One year after devastating quake, Haiti mourns the dead
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January 12 marks the one-year anniversary of the 7.0 earthquake in Haiti that left 230,000 people dead and millions homeless. The country is grappling with an outbreak of cholera and widespread protests against recent presidential election results.
AFP - Haitians grieved for the nearly quarter of a million people wiped out in last year's earthquake, while praying for their beleaguered country to be given another chance.
Crowds were expected to attend a Catholic Mass at the ruined cathedral in the capital Port-au-Prince early Wednesday to pray for the more than 220,000 people killed almost instantly in the magnitude 7.0 quake on January 12, 2010.
The boisterous, often raucously noisy street life that typifies this Caribbean nation was to give way to somber reflection, with a minute of silence at 4:53 pm, the moment that disaster struck.
On Tuesday, officials and relatives of victims began commemorations by gathering at a mass grave on a windy hillside outside Port-au-Prince. President Rene Preval joined mourners who laid flowers and wreaths at the base of simple black crosses.
Later, religious leaders held prayers at the University of Notre Dame in Port-au-Prince. There had been "an earthquake of the heart," one priest said in his address. "Let the heart of the people never cease to beat for charity and liberty."
The ceremony was broadcast live on public television, which carried the words on the screen, written in Creole: "12 January 2010. 4h53. We will not forget you."
The anniversary finds Haiti barely healed from the trauma inflicted 12 months ago, as well as political instability over the holding of a runoff round in the elections to replace Preval.
The economy and infrastructure are crippled, a cholera outbreak continues to kill and more than 800,000 people live in squalid tent camps, according to a new official count. Rebuilding has hardly begun.
Former US president Bill Clinton, one of the main figures coordinating a massive international aid effort, arrived Tuesday to join ceremonies and said he was "frustrated" by the slow pace of reconstruction.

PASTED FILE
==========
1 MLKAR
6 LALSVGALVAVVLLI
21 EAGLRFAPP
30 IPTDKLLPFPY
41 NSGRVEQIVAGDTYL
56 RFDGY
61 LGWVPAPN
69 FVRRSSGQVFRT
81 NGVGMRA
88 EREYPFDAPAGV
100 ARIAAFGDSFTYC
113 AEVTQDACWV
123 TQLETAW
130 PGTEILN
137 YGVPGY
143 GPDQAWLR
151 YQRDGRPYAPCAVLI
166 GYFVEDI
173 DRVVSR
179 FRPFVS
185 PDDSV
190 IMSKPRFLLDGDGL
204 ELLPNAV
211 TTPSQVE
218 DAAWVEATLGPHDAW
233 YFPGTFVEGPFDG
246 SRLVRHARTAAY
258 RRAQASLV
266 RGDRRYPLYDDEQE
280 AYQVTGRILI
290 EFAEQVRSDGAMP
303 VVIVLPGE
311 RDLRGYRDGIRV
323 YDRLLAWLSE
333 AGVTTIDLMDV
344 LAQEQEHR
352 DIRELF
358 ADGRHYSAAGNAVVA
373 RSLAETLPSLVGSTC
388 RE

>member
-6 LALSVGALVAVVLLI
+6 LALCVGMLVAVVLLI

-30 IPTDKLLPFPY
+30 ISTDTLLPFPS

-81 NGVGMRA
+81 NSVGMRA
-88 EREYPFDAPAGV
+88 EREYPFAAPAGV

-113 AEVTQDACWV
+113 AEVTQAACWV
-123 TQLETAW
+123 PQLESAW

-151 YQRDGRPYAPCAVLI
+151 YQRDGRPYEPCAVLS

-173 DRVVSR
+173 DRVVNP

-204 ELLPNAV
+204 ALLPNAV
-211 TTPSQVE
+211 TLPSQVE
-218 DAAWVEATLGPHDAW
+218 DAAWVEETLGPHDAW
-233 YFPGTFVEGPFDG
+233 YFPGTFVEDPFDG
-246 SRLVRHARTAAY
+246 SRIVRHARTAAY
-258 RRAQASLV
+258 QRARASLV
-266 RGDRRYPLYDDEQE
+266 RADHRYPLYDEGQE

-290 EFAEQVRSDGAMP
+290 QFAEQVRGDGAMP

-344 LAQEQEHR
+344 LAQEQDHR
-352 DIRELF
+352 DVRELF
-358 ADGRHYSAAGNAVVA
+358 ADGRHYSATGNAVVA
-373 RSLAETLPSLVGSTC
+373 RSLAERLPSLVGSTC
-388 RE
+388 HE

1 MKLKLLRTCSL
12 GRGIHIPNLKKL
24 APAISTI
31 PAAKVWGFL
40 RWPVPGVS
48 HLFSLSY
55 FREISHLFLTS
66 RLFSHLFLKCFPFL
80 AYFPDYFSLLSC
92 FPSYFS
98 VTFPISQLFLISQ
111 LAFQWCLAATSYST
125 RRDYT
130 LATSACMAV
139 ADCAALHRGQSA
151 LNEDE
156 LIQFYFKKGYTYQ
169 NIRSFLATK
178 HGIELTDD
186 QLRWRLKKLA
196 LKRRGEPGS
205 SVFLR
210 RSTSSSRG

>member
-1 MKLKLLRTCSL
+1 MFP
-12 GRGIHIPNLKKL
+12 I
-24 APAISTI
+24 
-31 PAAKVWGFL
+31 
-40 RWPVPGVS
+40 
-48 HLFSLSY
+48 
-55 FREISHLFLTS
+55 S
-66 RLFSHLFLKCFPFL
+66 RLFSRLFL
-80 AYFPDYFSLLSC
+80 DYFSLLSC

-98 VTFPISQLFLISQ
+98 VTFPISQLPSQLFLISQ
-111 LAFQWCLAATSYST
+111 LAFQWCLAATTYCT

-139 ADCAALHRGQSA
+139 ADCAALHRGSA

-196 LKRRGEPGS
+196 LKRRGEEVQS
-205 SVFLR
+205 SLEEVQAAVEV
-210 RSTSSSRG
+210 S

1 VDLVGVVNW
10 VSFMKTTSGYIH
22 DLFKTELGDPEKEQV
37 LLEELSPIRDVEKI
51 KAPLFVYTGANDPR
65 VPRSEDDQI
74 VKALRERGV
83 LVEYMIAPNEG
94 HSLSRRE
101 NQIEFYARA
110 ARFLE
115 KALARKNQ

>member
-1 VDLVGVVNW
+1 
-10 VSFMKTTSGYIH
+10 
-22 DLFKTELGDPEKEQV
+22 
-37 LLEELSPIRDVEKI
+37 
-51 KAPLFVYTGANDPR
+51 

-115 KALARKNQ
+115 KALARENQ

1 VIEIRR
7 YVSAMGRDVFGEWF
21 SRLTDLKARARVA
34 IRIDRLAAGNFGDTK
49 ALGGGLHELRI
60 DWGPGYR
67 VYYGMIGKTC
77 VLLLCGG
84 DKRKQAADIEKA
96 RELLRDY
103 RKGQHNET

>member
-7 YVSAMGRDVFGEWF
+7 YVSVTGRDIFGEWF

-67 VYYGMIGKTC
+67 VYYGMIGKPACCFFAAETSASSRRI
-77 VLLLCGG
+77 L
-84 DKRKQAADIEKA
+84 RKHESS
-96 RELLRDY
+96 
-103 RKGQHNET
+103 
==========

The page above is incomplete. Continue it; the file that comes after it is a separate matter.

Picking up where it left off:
He also called on the government "to resolve" the election standoff.
However, he did say he was "encouraged" that after repeated delays in organizing the flow of aid money and the implementation of promised projects, "we are doing much better."
The UN, meanwhile, said that Haiti's recovery would be an "absolute priority" for the world body in 2011. US President Barack Obama took up the call, urging the international community to "fulfill the pledges it has made."
The huge tasks here include clearing rubble, moving people out of tents and back into houses, halting widespread environmental degradation, and rebuilding an education system that currently provides schooling to less than half of all children.
One of the immediate concerns is a cholera outbreak that has so far claimed 3,759 lives, according to the latest Haitian government update, and sickened thousands more. The World Health Organization said Tuesday that the "peak has not been reached," although the death rate was slowing.
The most overriding issue to resolve though will be the stalemate in holding a second round in the presidential election to replace Preval.
International monitors from the Organization of American States (OAS) are due to issue a report with non-binding recommendations to Preval on how to move ahead with the runoff.
According to a leaked draft of the report, the OAS is calling on Preval's favored successor, Jude Celestin, to drop out from the runoff round because of fraud.
Celestin would give up his place to the previously third placed candidate, singer Michel Martelly, who would then face Mirlande Manigat, a former first lady who won the most votes in the first round.
The switch, if confirmed, would be a blow to Preval, who is due to leave power and had been hoping to see his ally take over.
Some observers fear Haitians could face a renewal of rioting that claimed five lives after last month's announcement of preliminary results.
However, Preval has said he will only discuss the report once anniversary commemorations are over.
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